PULLMAN, Wash. – The Washington State University student accused of making bomb threats in a dormitory hall previously seemed to take pride in his school according to school administrators.
Jose Tecuatl worked as a resident advisor at Stimson Hall where the bomb threats were reported. WSU administrators said Wednesday the arrest took them by total surprise because Tecuatl appeared to be a dedicated student.
Tecuatl is also accused of drawing swastikas on the walls at WSU. He now faces several charges including threatening to bomb.
As a resident advisor at WSU, administrators said Tecuatl’s mission was clear cut; to maintain safety and order on his dorm floor. And by all accounts, the 18-year-old was the right fit for the job, not that it was an easy job to obtain.
WSU administrators said becoming a resident advisor is a strict, stringent process. To qualify, the student must pass a criminal background check. They are also required to take and pass a special leadership course as well as to attend pre-service training.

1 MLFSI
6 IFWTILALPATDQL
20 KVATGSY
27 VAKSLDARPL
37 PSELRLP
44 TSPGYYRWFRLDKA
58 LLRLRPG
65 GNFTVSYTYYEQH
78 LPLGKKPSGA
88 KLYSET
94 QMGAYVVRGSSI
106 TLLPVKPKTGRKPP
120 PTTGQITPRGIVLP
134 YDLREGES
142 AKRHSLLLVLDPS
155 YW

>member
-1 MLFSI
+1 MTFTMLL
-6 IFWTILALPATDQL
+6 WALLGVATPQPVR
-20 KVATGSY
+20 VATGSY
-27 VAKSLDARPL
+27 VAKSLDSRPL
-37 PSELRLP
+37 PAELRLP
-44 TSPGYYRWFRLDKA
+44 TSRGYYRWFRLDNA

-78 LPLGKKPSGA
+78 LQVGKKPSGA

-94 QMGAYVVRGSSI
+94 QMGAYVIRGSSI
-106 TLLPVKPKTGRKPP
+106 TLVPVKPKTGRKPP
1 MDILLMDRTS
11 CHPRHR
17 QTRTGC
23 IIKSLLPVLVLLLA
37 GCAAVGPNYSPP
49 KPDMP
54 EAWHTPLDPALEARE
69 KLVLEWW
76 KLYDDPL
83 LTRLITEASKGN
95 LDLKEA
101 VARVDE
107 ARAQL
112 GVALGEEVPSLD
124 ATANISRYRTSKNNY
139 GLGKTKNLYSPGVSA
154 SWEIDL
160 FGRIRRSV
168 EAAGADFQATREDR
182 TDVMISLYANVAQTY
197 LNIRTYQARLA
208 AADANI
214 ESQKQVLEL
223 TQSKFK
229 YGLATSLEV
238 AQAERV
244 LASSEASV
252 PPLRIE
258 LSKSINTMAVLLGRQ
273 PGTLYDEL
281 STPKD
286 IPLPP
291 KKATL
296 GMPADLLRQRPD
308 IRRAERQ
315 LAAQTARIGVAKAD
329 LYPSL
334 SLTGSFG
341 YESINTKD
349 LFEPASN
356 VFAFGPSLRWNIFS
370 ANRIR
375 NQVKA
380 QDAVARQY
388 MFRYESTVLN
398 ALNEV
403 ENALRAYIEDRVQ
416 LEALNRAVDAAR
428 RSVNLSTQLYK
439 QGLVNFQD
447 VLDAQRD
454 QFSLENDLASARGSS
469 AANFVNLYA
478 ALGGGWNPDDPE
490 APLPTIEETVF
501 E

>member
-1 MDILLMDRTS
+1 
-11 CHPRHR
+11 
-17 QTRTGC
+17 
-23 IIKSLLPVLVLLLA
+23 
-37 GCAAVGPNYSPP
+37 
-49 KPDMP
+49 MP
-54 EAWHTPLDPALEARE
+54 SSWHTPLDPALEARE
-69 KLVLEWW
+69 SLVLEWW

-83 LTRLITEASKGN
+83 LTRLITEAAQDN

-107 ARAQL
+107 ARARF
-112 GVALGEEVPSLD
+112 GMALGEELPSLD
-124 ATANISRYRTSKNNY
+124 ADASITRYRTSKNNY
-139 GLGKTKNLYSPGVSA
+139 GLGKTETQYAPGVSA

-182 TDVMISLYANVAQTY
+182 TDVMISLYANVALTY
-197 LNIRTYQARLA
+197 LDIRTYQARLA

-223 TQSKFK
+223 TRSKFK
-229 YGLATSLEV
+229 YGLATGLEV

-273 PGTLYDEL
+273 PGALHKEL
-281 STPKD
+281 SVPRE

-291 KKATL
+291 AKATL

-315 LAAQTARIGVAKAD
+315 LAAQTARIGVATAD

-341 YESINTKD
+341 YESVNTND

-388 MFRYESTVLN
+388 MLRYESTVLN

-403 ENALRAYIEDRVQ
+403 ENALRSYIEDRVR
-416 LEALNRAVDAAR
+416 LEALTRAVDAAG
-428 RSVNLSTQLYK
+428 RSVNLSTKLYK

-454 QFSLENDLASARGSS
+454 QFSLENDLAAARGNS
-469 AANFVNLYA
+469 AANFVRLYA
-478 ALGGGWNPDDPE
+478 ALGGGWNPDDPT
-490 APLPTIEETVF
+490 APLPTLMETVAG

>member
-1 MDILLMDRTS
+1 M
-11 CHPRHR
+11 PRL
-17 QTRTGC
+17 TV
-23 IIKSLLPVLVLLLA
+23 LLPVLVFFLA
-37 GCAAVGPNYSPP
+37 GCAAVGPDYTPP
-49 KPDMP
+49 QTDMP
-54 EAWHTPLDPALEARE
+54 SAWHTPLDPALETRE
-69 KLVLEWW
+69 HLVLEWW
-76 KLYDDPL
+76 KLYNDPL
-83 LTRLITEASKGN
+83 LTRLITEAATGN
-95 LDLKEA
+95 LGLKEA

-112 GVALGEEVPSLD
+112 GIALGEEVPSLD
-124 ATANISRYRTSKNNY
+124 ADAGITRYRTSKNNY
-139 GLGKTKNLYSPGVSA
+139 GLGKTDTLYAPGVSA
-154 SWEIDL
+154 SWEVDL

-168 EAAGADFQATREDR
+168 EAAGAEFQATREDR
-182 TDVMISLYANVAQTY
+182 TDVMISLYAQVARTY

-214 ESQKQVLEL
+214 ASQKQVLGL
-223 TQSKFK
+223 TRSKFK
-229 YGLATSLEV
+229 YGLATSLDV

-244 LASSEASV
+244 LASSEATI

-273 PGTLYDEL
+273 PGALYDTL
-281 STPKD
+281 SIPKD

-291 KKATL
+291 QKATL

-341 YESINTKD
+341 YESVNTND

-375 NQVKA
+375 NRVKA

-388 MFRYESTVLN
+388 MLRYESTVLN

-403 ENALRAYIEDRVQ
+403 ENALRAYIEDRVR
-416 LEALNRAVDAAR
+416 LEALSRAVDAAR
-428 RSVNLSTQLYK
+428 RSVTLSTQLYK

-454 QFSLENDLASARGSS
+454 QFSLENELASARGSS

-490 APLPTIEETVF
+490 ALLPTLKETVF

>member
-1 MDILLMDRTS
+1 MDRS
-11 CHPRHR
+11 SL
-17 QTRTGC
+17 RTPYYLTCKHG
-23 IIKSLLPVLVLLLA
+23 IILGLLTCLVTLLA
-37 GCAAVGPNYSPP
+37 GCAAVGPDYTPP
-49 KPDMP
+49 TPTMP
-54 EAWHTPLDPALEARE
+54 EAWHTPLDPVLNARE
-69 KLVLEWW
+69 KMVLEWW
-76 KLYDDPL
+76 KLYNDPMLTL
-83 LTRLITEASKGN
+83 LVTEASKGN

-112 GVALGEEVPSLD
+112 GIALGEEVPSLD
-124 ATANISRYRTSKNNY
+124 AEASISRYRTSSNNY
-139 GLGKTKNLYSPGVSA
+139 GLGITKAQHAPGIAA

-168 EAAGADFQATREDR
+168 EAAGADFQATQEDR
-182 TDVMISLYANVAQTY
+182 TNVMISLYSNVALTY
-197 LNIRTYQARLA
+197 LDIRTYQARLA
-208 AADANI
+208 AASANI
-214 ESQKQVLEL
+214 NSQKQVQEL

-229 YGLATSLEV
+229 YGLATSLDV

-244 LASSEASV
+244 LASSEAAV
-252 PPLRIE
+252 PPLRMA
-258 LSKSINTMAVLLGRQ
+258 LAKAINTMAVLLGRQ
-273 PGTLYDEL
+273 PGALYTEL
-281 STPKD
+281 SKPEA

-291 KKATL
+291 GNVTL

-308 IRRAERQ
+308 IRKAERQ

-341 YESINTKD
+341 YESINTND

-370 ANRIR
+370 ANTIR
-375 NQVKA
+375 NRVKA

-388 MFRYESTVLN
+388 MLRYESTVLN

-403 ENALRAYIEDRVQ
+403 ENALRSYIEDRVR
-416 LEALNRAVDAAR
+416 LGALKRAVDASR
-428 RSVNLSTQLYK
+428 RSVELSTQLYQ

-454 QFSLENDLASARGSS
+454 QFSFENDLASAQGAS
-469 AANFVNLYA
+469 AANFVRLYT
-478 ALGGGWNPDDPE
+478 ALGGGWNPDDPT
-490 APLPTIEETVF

As for the application phase, administrators explained students are required to be interviewed several times, including by a committee. Records show Tecuatl aced the process with no apparent problems.
“The threat itself said that if anything were to happen, it would happen at 2:00 p.m. that afternoon,” said WSU Spokesperson Phil Weiler.
Pullman police said they linked Tecuatl to the threats after they found evidence on his computer. While his exact origin is not known, educators said Tecuatl held a California driver’s license. As of Wednesday night, Tecuatl is held at Whitman County Jail without bail.
Tecuatl is still considered a WSU student. Administrators said expulsion is always an option but they insist any decisions will be made pending Tecuatl’s expected court trial.
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